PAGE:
Article written by guest writer Kecia Lynn

What's the Latest Development?

The 9th-century collapse of the Lowland Maya civilization in Mexico's Yucatan Peninsula had much to do with both climate change and human-made environmental stressors, say the co-authors of an article published yesterday in the online early edition of Proceedings of the Natural Academy of Sciences. Prior to the collapse, the Mayans had lived in harmony with the environment for over 2000 years, building and maintaining production and water networks that carried them through at least two dry periods. However, as time went on, large-scale deforestation exacerbated and intensified the droughts. With a shift in trade routes that drastically affected the local economy, "the decision was made to vacate the central lowlands rather than maintain the investment."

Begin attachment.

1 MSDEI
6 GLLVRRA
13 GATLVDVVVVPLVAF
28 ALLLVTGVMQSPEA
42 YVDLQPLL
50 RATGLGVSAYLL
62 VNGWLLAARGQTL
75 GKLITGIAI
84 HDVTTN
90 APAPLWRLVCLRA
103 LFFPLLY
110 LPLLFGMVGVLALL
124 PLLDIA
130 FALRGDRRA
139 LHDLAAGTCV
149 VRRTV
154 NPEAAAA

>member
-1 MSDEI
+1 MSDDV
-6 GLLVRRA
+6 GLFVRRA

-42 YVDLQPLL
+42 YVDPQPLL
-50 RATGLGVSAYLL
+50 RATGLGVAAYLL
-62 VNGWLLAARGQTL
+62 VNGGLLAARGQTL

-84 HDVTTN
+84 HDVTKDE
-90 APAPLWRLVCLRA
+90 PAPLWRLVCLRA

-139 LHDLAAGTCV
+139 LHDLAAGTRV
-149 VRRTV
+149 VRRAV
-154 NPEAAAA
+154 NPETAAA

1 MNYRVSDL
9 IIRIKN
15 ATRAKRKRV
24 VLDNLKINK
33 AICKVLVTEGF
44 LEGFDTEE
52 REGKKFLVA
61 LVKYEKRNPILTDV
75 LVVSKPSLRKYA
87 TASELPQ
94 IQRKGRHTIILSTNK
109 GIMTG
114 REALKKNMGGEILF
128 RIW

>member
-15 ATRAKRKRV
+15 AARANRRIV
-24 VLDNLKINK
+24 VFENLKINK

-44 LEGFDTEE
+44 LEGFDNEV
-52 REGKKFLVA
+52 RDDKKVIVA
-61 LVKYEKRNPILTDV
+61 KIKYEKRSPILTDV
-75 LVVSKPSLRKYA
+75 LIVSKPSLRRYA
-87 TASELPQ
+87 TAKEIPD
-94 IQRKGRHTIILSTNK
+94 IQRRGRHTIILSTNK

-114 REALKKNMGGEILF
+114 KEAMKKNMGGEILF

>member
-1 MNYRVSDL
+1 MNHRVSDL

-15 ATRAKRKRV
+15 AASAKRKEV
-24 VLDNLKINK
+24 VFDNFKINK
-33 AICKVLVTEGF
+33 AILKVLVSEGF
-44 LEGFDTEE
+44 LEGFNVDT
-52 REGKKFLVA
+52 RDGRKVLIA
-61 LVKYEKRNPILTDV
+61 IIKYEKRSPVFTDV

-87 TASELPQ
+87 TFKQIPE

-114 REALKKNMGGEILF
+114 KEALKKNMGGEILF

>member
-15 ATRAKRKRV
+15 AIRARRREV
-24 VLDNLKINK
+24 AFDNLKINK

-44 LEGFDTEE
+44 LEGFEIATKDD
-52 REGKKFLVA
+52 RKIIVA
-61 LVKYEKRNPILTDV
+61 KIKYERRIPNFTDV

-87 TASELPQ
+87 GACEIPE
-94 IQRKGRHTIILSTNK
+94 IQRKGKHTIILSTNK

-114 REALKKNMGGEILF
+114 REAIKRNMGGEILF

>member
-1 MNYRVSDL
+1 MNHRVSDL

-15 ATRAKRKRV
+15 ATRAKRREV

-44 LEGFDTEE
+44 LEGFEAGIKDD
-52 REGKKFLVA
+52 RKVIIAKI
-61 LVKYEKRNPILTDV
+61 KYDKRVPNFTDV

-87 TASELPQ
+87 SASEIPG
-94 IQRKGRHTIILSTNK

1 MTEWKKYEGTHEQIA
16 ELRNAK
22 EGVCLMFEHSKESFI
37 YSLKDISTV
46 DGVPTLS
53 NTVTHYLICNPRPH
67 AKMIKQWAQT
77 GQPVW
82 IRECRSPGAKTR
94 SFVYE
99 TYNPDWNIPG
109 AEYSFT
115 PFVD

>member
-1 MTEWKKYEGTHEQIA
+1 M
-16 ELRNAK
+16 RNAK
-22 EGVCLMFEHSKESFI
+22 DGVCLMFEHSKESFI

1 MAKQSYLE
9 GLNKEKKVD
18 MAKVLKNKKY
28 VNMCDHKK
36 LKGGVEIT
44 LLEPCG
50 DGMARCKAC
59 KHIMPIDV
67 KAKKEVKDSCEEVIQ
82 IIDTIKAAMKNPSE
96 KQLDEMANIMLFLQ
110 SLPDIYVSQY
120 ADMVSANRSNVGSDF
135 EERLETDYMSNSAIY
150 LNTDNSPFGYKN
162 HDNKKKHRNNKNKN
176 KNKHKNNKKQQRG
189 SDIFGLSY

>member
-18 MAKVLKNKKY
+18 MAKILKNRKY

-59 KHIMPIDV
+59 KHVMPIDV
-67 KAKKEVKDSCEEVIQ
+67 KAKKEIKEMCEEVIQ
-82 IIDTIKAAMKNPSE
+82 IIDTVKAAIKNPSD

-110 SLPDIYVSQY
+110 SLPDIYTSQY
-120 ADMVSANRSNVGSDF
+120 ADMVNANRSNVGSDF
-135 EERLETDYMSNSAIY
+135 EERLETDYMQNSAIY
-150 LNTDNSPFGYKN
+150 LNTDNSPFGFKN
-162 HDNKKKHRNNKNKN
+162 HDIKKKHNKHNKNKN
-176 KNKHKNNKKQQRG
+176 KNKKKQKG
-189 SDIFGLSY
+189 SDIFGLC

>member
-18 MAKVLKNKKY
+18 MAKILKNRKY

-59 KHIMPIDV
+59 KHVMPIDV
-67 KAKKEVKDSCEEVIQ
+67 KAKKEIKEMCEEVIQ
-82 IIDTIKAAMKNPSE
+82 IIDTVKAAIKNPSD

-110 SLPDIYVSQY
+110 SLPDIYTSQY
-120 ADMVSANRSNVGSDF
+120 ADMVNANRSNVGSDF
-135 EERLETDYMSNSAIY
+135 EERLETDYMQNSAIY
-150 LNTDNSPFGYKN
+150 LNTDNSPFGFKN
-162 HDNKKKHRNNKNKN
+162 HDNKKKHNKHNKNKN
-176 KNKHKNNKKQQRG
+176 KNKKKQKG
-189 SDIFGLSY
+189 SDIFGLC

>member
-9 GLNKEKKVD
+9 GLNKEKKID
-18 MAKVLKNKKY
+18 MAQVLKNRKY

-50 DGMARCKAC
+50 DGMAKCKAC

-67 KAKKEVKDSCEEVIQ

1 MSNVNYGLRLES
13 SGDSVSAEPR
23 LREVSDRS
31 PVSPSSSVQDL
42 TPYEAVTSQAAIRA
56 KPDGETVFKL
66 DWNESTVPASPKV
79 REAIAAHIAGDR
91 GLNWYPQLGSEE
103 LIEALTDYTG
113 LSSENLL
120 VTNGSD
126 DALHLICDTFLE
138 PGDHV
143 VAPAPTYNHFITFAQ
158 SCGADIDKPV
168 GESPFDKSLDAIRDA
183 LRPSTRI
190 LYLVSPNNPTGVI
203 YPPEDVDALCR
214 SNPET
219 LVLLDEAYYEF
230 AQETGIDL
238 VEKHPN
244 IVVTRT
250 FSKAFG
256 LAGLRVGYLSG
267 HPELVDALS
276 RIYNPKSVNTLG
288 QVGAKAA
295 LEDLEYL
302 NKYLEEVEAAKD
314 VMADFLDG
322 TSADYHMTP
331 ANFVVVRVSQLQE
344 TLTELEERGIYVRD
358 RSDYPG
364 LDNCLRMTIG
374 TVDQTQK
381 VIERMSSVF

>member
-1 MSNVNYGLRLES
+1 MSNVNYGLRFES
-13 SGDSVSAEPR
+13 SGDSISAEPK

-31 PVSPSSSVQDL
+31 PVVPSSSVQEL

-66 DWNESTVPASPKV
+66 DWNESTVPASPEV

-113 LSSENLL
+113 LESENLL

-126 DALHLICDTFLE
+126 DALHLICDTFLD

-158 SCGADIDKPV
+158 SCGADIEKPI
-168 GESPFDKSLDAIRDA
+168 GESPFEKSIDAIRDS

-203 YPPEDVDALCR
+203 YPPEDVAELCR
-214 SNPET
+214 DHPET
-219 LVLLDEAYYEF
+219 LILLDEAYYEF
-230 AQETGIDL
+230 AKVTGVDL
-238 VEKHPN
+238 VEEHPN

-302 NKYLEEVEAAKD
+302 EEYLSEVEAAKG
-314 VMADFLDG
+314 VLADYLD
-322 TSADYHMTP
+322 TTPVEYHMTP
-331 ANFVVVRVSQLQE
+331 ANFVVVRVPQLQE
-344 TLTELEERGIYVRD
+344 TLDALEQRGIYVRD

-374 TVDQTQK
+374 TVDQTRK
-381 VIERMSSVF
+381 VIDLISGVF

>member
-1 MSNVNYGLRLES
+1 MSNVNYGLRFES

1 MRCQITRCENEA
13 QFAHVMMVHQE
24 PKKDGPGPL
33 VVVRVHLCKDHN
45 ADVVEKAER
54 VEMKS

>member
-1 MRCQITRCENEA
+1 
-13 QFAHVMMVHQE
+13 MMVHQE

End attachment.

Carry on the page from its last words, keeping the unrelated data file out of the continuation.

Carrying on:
What's the Big Idea?

Social scientists B.L. Turner and Jeremy A. Sabloff write: "The Maya case lends insights for the use of paleo- and historical analogs to inform contemporary global environment change and sustainability...Complex system interactions generated the collapse and depopulation of the [Central Maya Lowlands] and fostered its long-term abandonment. This lesson -- increasingly voiced in the literature -- should be heeded in the use of analogs for sustainability science."

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